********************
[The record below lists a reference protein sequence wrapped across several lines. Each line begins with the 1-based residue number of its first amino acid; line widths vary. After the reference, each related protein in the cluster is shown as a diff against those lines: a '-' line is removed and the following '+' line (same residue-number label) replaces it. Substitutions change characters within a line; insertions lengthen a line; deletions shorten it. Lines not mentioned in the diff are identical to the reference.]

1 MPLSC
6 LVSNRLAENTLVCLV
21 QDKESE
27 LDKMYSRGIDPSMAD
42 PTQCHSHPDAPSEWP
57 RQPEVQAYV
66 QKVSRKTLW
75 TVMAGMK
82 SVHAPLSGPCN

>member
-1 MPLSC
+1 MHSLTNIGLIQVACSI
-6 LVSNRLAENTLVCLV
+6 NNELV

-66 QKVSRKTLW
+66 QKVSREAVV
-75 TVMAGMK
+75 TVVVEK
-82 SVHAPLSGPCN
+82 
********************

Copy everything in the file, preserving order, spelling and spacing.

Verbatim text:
[The record below lists a reference protein sequence wrapped across several lines. Each line begins with the 1-based residue number of its first amino acid; line widths vary. After the reference, each related protein in the cluster is shown as a diff against those lines: a '-' line is removed and the following '+' line (same residue-number label) replaces it. Substitutions change characters within a line; insertions lengthen a line; deletions shorten it. Lines not mentioned in the diff are identical to the reference.]

1 MPLSC
6 LVSNRLAENTLVCLV
21 QDKESE
27 LDKMYSRGIDPSMAD
42 PTQCHSHPDAPSEWP
57 RQPEVQAYV
66 QKVSRKTLW
75 TVMAGMK
82 SVHAPLSGPCN

>member
-1 MPLSC
+1 MHSLTNIGLIQVACSI
-6 LVSNRLAENTLVCLV
+6 NNELV

-66 QKVSRKTLW
+66 QKVSREAVV
-75 TVMAGMK
+75 TVVVEK
-82 SVHAPLSGPCN
+82 